What immediately stands out while reading Heid E. Erdrich’s second collection of poems, The Mother’s Tongue (Salt Publishing), is that these poems are written by a master storyteller. Each poem comes with a place at Erdrich’s feet as she poetically passes down her myths and advice. I spoke with Heid Erdrich about writing this book and her creative past; her responses illuminate the creativity of motherhood and the gentle beginnings of language.
The poems in this collection are ordered loosely according to stages of motherhood: the decision whether to have a child, pregnancy, birth, and the return to the world. The collection reads as a sort of handbook for new motherhood, both the difficult and joyous. For instance, in her poem titled “Look” Erdrich writes: “When I say my son’s eyes are like a lake/I mean they reflect that same slate blue/but with depth: rocky bottom, silt bottom”. Here we see the wonder of a new mother for her son, but earlier in the collection Erdrich stresses in her poem “Sisters Stay On the Other Side” the fact that motherhood is indeed a choice not all women must make:
Sisters stay dry on the banks, do not even
touch toe to test the water. Stop your ears
when you hear siren sounds: wet, sweet wails
that insist you can never understand
life, love, woman, man – until you birth
or nurse or raise a child in this world.
Erdrich started the poems in this collection in 1998 after the birth of her son. She found that motherhood made her more creative, distilling everything down to its essence. But, Erdrich says, writing with an infant is “very intense”. She had to keep poems in her head until she could get them down on paper, or poems might wake her up, forcing her to write instead of sleep. Erdrich was able to keep this schedule because of her unique theory, formed in college, in which she uses her brain like a computer. She can ask her brain to run a “background check” on a subject while she sleeps. This process could be the reason many of Erdrich’s poems are grounded in a knowledge rooted in dreams. For instance, in the poem “She Dances”:
But I once dreamed my friend a dress:
one in slipping honey colors of satin
with black bands. Its music came with
its cones jangling and flashing near each
flower-print cloth outfit then on to the next.
These poems speak in a distinctly feminine voice; not only in subject matter, but in cadence as well. In poems like “Changeling”, Erdrich uses voluptuous vowel sounds to fatten the poem: “You grow to gold, your glow/too much honey. I look away, or,/rarely, allow my eye to rest/a moment on your shining, sweet form.” The reader can hear the poem’s shape, can decipher the womanly form. Many of Erdrich’s poems are more straightforwardly feminine, taking on the bodily changes pregnancy induces, as in “What Pregnant Is Like”:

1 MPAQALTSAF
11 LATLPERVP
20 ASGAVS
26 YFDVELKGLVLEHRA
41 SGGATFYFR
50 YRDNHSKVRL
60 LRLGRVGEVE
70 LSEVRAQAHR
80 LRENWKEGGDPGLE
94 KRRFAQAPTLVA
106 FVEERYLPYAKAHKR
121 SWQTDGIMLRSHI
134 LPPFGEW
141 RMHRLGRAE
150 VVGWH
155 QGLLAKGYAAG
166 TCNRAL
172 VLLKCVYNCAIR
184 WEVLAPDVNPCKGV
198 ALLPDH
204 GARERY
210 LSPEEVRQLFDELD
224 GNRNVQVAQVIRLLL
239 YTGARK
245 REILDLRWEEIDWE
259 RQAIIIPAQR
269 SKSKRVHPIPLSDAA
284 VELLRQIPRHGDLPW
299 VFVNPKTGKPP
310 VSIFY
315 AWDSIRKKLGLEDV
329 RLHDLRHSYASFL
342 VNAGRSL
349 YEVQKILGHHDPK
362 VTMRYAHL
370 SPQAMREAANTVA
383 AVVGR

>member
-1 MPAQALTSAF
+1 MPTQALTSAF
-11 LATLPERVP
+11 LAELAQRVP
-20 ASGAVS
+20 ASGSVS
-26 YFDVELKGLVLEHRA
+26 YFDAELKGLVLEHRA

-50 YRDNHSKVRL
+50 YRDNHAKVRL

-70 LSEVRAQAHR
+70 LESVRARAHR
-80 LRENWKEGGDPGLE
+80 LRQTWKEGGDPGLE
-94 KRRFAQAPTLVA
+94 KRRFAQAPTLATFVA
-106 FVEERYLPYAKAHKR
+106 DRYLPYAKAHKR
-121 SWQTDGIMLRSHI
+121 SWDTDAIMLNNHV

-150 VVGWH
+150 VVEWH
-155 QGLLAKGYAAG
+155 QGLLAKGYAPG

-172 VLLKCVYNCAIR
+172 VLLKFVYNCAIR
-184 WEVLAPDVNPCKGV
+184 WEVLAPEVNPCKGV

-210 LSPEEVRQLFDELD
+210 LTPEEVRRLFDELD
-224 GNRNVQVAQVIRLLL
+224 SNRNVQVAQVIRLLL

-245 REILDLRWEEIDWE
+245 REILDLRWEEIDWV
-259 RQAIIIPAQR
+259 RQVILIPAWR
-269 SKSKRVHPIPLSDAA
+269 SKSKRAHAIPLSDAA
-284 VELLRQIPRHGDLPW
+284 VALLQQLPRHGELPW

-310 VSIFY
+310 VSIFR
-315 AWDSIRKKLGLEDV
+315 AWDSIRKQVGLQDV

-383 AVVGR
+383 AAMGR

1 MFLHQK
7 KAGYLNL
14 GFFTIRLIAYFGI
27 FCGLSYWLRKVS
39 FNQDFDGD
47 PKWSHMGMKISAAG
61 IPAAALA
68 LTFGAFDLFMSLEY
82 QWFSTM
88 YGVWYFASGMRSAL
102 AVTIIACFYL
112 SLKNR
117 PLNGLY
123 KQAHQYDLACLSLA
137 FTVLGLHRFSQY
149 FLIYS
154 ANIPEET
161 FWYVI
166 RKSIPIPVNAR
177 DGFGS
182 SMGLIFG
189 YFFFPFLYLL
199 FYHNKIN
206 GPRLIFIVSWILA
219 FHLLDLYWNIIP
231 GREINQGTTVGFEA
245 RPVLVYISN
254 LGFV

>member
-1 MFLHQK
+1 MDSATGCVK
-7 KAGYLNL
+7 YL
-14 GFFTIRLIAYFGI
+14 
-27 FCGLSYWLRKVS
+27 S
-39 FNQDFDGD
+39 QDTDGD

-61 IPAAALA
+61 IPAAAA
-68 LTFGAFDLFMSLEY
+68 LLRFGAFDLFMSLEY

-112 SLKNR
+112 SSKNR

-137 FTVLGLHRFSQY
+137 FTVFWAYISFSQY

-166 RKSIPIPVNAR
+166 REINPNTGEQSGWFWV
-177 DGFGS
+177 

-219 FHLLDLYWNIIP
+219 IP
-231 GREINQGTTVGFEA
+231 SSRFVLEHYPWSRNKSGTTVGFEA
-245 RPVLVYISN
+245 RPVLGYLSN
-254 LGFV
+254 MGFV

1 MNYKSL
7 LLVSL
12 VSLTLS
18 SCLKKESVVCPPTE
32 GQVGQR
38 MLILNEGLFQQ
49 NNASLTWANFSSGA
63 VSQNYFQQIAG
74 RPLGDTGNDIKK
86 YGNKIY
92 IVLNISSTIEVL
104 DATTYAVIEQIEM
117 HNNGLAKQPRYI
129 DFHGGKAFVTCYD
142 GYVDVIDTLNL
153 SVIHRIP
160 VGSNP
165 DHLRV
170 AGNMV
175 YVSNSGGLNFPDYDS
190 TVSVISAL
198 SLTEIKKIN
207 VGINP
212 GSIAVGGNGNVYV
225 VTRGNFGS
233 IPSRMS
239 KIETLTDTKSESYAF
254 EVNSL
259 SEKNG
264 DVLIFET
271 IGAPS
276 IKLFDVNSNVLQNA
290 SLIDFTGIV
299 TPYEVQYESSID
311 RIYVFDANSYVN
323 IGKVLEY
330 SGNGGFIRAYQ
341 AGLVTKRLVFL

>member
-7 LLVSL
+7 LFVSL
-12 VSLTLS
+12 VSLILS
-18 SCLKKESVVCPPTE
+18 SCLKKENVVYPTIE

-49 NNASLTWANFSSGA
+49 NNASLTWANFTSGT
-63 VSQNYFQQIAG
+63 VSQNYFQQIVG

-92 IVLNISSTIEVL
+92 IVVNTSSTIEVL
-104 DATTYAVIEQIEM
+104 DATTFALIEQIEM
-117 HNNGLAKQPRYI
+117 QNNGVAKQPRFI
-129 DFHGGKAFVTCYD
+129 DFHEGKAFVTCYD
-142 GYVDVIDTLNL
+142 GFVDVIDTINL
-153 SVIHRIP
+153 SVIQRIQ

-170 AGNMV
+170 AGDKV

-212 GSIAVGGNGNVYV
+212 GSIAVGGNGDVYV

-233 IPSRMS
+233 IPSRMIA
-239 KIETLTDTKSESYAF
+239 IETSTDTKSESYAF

You get bigger.
I mean you enlarge,
diffuse, push boundaries,
cover the whole of woman,
man, and child. You balloon,
stretch in unexpected directions,
Erdrich found that pregnancy is a contemplative time; she thought a lot about the role of women in the proliferation of language. Children first experience and acquire language in utero, hearing the sound and rhythm of the mother’s voice. As the child grows, this voice is authority, storyteller, soother, and advisor. The last poem of the collection, “Motherhood As First Language,” is the culmination of all the myth and advice of the previous poems; Erdrich asserts that motherhood is truly a literary act:
The mother’s tongue points to the truth about those first months
with an infant – nearly impossible to convey. To mother is to teach
language, a great joy and saving realization that makes the tedium
and exhaustion of early motherhood something we survive and
from which we grow.
Later in the poem, Erdrich explores further the idea of one’s mother tongue or native language:
And again, the mother’s tongue is the Ojibwe language that my
mother was discouraged from learning, that her father used in
prayer, that was banned, punished, obliterated by government plan,
and the power of the church, and by the sheer weight of trade
language as survival language.
While reading Heid Erdrich’s book, one is brought into the experience of motherhood through the myriad of voices the author has taken on in her journey. This book is an exploration of our culture’s relationship with the term “mother” and of the beginnings of language.